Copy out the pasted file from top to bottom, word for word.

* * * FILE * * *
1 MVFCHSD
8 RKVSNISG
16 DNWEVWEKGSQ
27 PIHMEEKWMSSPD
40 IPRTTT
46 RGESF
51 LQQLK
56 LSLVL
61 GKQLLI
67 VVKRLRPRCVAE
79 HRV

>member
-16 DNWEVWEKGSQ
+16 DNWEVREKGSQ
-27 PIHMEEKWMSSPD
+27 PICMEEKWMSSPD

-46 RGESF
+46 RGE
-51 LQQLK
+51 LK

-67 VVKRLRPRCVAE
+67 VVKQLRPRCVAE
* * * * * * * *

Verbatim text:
1 MVFCHSD
8 RKVSNISG
16 DNWEVWEKGSQ
27 PIHMEEKWMSSPD
40 IPRTTT
46 RGESF
51 LQQLK
56 LSLVL
61 GKQLLI
67 VVKRLRPRCVAE
79 HRV

>member
-16 DNWEVWEKGSQ
+16 DNWEVREKGSQ
-27 PIHMEEKWMSSPD
+27 PICMEEKWMSSPD

-46 RGESF
+46 RGE
-51 LQQLK
+51 LK

-67 VVKRLRPRCVAE
+67 VVKQLRPRCVAE